A Certain Trigger – Maxïmo Park (2005)
For the best part of a decade, beginning just before the turn of the century, a great deal of the music that I was enjoying came through the airing of videos on various satellite TV music stations. There must have been maybe 20 or so stations to choose from, albeit the majority continually aired promos I had little time for.
MTV2 Europe was really the channel of choice given that it heavily focussed on indie music, occasionally airing promos from years gone by but primarily concentrating on the music being released by new and emerging bands.
Maxïmo Park were probably the best example of a band who found their way into my heart courtesy of the television. They had released a number of singles that were on heavy rotation, all of which seemed to be better than the last. They did some interviews for the channel and came across as hard-working decent, level-headed individuals with no hints of arrogance or delusions of grandeur. But then again, that seems to be typical of most people who come from Newcastle in the north-east of England.
I bought the debut album a couple of weeks after its release in May 2005. I already knew three of its tracks through the airing of the promos, and was delighted to discover that the quality was very much maintained across the other ten songs. It was the sort of guitar-led indie-pop that had always appealed to my tastes, going all the way back to the late 70s.
Almost every song was written and recorded as if it could be a fast-paced and energetic single, and yet no two songs sounded the same. My first thoughts were along the lines of them being the 21st century equivalent of Buzzcocks given that many of the song themes were about love and relationships not going quite as smoothly as planned.
The other really charming factor was the way that Paul Smith sang in his strong, local accent and so offered something different in the world of the new indie-pop/rock where even the best UK bands seemed intent on mimicking their American counterparts.
mp3: Maxïmo Park – Apply Some Pressure
One of the reasons that I’ve maintained a long-love for A Certain Trigger over many of the similar type album released in the mid-noughties is that Maxïmo Park turned out to be a great live band, offering up no less than two great experiences in a very short space of time. I first saw them in December 2005 when, such was the demand for tickets, that the show was moved late on from the planned venue of the Queen Margaret Union at Glasgow University to the Barrowlands. It was probably the biggest show the group had played, but if they had any nerves, they didn’t show. A barnstorming run through the album, with a few b-sides and unreleased songs thrown in for good measure, made for a great night.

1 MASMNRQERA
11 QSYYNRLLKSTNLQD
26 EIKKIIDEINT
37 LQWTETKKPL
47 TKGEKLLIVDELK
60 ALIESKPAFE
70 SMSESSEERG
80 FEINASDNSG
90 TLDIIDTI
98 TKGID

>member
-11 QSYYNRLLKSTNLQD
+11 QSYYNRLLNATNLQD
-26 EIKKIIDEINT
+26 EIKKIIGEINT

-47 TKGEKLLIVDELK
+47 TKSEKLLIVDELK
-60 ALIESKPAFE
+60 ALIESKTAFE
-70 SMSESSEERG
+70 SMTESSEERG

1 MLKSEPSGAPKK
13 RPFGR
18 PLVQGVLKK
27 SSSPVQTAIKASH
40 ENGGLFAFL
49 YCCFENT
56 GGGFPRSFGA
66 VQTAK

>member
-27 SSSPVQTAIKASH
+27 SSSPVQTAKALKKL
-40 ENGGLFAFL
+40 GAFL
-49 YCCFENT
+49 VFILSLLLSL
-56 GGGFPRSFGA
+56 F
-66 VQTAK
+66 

They were next in the city in February 2006 as the headliners of the NME Awards Tour, a four-band tour of the UK, with the Glasgow venue being the Carling Academy. Proceedings were opened by Mystery Jets, who were followed by We Are Scientists. Next on were Arctic Monkeys, who had taken the indie-world by storm in the period since the tour had been announced. Indeed, the Glasgow show came very shortly after their album had become the fastest-selling debut album in British history, with more than 350,000 copies sold in the first week.
Most ticket-holders were there for the support act and the audience had thinned out by the time Maxïmo Park took to the stage. It would have been easy for them to take the money and go through the motions – but they really upped the ante and showed that while Arctic Monkeys were more than decent on stage, they still had a lot to learn in terms of putting on what would be called a show. Anger really did prove to be an energy that night.
I’ve not maintained the same level of interest in Maxïmo Park over the subsequent years beyond their third album, which is probably to my detriment. If anyone out there has a knowledge of everything the band has released, then a guest ICA would be really appreciated.
5 thoughts on “60 ALBUMS @ 60 : #52”
A Maximo Park ICA you say….
Well I think I could do that…
Certainly worthy of their place here and an ICA. And still a fantastic live band.
Another band I really liked when they released their debut but sadly they went out of my radar the following years
Hi, Paul Smith recently collaborated with Warm Digits (as did Emma Pollock) and is making experimental folk music and solo stuff.
Terrific post, terrific band. A Buzzcocks for the 21st century is an apt analogy. They’ve been enormously consistent over the years up through their latest release, Nature Always Wins, which is great.